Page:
Factors Associated with Enhanced Gross Motor Progress in children with Cerebral Palsy: A Register-based Study
Journal article, Peer reviewed
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Original versionPhysical & Occupational Therapy in Pediatrics. 2018, 38 (5), 548-561. 10.1080/01942638.2018.1462288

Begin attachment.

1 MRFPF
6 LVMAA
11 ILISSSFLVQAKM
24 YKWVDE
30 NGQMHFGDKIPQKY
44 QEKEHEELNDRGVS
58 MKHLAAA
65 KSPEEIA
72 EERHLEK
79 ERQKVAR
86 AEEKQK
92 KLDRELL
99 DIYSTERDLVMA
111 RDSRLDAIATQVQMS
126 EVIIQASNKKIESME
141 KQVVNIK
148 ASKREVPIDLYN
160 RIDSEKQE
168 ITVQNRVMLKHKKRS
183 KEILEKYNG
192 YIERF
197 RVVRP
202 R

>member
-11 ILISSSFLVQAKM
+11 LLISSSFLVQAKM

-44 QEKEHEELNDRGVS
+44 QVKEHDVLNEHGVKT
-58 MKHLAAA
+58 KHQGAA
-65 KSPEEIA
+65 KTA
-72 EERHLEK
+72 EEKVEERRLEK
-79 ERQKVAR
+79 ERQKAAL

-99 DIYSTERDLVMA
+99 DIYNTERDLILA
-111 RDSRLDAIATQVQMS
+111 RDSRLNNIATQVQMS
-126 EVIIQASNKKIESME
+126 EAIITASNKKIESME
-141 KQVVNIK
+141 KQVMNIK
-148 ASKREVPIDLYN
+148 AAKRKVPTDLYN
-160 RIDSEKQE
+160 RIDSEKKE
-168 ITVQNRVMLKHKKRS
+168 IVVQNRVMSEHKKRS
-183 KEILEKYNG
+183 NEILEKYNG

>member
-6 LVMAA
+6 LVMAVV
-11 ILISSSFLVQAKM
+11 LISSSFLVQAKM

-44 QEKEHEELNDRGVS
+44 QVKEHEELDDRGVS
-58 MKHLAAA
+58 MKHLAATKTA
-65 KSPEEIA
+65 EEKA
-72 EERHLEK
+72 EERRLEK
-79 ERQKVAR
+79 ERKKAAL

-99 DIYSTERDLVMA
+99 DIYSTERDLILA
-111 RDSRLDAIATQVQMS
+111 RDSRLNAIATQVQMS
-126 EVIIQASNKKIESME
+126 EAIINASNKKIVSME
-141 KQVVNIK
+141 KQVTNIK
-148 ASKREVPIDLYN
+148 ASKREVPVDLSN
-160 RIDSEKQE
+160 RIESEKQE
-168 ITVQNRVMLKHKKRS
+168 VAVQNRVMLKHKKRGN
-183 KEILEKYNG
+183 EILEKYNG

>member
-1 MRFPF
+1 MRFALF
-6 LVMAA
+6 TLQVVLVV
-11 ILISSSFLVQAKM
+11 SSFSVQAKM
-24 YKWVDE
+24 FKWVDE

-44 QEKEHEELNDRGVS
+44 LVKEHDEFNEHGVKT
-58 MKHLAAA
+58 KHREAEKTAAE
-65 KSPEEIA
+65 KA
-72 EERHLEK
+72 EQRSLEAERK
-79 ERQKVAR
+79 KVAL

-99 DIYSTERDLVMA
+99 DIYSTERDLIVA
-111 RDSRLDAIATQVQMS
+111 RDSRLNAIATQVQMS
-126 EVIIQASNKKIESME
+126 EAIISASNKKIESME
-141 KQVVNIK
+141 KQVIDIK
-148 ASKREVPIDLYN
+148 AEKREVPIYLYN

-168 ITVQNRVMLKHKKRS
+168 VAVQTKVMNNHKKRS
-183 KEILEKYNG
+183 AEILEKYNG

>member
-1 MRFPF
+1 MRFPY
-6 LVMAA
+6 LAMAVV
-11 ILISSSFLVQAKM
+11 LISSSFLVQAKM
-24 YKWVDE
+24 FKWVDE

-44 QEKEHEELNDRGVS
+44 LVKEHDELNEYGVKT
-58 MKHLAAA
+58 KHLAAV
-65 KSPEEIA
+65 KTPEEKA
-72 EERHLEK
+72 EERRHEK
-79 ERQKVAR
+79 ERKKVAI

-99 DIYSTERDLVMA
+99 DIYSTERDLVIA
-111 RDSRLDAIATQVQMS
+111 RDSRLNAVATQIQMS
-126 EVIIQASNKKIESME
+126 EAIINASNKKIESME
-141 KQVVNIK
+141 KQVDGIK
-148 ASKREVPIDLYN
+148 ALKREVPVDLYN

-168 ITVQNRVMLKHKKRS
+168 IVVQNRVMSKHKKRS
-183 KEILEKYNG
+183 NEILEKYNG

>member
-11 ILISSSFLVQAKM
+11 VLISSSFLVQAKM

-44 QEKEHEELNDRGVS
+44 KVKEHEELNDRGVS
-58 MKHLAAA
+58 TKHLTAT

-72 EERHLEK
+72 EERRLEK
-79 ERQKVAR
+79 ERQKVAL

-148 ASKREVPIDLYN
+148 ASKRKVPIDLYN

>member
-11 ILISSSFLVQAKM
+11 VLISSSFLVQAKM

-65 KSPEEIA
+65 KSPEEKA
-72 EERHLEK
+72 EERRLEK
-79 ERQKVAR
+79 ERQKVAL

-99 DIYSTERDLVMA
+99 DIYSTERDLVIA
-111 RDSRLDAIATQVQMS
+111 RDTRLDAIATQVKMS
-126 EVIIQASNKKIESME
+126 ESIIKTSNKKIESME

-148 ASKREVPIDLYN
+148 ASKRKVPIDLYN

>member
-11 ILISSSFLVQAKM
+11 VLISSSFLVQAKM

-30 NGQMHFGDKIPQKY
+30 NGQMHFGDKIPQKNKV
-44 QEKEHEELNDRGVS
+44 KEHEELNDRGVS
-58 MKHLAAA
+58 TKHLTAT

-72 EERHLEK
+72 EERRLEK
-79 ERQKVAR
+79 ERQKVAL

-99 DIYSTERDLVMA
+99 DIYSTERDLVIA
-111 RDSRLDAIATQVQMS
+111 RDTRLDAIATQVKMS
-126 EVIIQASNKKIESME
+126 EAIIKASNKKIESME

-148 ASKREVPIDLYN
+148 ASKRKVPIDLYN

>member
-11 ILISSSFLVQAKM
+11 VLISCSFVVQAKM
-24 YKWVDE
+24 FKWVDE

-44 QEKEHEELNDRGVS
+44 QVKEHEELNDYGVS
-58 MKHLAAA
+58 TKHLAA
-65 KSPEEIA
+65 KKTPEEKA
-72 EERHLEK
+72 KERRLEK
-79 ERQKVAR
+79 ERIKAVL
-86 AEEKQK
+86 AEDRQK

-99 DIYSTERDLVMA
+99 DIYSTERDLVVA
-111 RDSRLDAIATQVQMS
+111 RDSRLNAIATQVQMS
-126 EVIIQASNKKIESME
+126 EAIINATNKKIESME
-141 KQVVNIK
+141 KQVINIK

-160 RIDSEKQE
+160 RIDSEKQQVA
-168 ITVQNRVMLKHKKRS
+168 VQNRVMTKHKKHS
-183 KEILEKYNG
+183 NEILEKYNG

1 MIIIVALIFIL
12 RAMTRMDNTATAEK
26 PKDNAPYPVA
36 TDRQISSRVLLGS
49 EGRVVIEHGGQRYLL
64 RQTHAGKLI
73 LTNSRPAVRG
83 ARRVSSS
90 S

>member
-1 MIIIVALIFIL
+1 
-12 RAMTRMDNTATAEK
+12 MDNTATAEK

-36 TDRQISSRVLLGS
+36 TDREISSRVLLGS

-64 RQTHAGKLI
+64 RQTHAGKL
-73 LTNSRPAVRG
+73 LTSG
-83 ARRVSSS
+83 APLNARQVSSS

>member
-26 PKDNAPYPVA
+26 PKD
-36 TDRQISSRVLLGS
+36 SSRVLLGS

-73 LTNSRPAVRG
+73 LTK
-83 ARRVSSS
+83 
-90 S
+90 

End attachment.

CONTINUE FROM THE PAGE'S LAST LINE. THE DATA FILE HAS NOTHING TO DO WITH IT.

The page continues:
Aim: To examine associations between interventions and child characteristics; and enhanced gross motor progress in children with cerebral palsy (CP). Methods: Prospective cohort study based on 2048 assessments of 442 children (256 boys, 186 girls) aged 2–12 years registered in the Cerebral Palsy Follow-up Program and the Cerebral Palsy Register of Norway. Gross motor progress estimates were based on repeated measures of reference percentiles for the Gross Motor Function Measure (GMFM-66) in a linear mixed model. Mean follow-up time: 2.9 years. Results: Intensive training was the only intervention factor associated with enhanced gross motor progress (mean 3.3 percentiles, 95% CI: 1.0, 5.5 per period of ≥3 sessions per week and/or participation in an intensive program). Gross motor function was on average 24.2 percentiles (95% CI: 15.2, 33.2) lower in children with intellectual disability compared with others. Except for eating problems (–10.5 percentiles 95% CI: –18.5, –2.4) and ankle contractures by age (–1.9 percentiles 95% CI: –3.6, –0.2) no other factors examined were associated with long-term gross motor progress. Conclusions: Intensive training was associated with enhanced gross motor progress over an average of 2.9 years in children with CP. Intellectual disability was a strong negative prognostic factor. Preventing ankle contractures appears important for gross motor progress.